Friday, October 30, 2009

Without further ado: Haruhiko Shono




How hard it is to manage a website - a network of internet contents - on one's own. CoreGamers begun as a project where different sorts of articles could be inserted, from modern to retro gaming, from purely nonsensical delirium to the rigor of profile and interview articles. Of all the plans and expectations I deposited in that site, together with the absent co-founder, I have only been able to carry out the one which I think to be most important; the one where I am able to contribute with a small amount of information about creators who, in spite of their importance to the field of videogames, are not usually taken into consideration by mainstream media.

Some months ago, I advertised the rare chance I was given to interview Haruhiko Shono. As mentioned in the Profile and Interview article I publish today, his name might not be of importance to the witless videogame players of the current generation. I'm sure that even older generation players will have a certain difficulty in associating his name with an actual game title. But one single word, as if by magic, might help telling apart those who truly admire the art that exists in videogames and those who claim to the industry from inside out: and that word is GADGET.

Other relics from times past make their appearance in the article; the ethereal ALICE, one of the first interactive works to appeal to the love for Arts; and L-ZONE, in which the author expresses his matured admiration for video art, machinery and the coming of the digital age. Exceptionally, I've also prepared a long gallery of media to support the article: apart from the unreleased projects, published in the parent visual blog Pixels At An Exhibition, and the several materials I've been publishing for the last months, there will be high quality videos documenting his major creations. Given the fact that the Internet has been rather useless in the research for information concerning this admirable videogame designer, I felt the necessity to bridge the gaps and provide a substantial - while not definite - account of his career and the creations that define it.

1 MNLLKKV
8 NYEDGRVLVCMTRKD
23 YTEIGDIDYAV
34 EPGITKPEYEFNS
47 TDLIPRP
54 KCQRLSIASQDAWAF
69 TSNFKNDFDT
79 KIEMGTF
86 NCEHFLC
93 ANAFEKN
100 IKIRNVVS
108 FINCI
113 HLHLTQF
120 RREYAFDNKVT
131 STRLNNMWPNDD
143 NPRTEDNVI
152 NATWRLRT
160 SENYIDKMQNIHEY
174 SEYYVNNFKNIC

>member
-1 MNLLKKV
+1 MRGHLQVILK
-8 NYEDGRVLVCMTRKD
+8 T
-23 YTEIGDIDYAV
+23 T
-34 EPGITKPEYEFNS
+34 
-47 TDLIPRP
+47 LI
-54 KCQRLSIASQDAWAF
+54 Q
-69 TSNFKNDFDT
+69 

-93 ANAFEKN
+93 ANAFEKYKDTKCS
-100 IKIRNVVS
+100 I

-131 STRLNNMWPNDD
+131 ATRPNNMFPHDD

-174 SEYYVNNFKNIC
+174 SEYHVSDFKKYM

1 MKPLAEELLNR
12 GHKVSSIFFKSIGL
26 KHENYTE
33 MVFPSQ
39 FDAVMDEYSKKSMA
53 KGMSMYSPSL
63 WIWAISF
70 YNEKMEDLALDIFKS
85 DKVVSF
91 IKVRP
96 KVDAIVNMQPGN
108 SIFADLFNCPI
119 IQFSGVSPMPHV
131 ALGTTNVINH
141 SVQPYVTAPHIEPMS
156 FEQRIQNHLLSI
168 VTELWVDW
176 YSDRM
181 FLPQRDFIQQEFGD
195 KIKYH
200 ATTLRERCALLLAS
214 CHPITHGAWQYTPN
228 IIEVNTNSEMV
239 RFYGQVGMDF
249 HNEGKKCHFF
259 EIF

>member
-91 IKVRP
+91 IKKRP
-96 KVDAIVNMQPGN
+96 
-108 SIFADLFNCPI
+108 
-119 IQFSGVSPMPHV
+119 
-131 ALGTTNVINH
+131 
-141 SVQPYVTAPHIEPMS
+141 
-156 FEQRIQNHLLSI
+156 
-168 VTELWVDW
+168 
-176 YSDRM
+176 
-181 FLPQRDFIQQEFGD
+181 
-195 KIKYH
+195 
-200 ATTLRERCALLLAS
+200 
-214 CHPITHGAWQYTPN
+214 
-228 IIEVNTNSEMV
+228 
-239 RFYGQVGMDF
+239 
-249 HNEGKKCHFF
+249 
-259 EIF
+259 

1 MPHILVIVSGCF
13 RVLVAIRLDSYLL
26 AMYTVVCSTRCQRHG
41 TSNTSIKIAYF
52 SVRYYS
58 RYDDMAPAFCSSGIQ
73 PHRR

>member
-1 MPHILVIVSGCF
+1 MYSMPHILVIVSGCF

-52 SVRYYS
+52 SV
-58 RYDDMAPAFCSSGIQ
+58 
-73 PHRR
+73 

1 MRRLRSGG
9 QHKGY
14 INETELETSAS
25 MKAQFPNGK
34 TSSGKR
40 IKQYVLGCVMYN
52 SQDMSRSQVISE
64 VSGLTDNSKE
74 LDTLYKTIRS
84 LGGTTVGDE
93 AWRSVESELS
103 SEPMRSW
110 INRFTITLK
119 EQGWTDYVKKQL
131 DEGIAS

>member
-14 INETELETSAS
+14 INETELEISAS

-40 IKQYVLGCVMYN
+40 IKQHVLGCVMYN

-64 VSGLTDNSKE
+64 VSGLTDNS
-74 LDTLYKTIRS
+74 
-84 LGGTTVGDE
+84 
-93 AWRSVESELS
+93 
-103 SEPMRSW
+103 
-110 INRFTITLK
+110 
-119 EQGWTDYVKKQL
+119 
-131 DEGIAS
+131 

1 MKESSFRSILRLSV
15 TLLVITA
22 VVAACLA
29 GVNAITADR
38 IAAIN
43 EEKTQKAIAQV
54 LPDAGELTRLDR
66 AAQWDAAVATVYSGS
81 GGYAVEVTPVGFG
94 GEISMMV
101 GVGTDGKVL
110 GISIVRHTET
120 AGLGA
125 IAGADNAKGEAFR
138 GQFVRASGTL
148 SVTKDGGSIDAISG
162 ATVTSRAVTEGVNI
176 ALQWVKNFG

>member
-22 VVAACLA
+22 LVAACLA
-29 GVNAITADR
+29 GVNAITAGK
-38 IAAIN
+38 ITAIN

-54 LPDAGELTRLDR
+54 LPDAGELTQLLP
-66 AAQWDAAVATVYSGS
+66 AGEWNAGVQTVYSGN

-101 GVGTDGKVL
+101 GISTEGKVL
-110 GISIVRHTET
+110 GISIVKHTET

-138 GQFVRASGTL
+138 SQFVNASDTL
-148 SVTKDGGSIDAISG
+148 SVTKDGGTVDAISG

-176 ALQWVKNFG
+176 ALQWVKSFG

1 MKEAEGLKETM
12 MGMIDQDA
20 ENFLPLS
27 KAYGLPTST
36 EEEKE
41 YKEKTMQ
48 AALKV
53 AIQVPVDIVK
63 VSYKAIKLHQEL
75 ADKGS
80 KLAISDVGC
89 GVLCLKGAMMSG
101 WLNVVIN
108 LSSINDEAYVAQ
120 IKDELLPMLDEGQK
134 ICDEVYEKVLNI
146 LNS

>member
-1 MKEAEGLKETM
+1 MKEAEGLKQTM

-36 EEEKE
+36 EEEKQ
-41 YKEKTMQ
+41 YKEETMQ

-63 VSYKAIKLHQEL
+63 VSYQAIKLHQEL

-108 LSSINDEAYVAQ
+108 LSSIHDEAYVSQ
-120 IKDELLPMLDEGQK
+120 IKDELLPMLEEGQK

This was by far the hardest research project I've dealt with in the last months, although it is extremely rewarding to receive such a positive reaction to the article from Shono himself. And it is at times like these that I understand more clearly that all this work is not in vain: it is an opportunity to learn and to pass that knowledge to others. Lastly, I would like to renew my acknowledgement to Sorrel Tilley whose help in the translation department has proved essential to the fulfilment of this personal goal - and to the many others, friends and strangers who have supported me in the completion of this piece.

6 comments:

Carlos L. Figueiredo said...

This in-depth article and interview are history in the making, bringing a great artist's work back to the well earned spotlight. All this was only possible due to the stoic and outstanding work of Dieubussy.
Personally, I felt a sad undertone to this interview, mainly because of all the creative opportunities lost by a videogame establishment that keeps ostracizing brilliant men like Shono. We can only hope that better days will come...

Jason said...

Thanks for one of the best profile articles I've read in recent years. I knew little about Shono from his work in Gadget but I had no idea the game was so important. Those gameplay videos did it for me - it's unusual to see such image quality in gameplay videos anyway, how did you get that?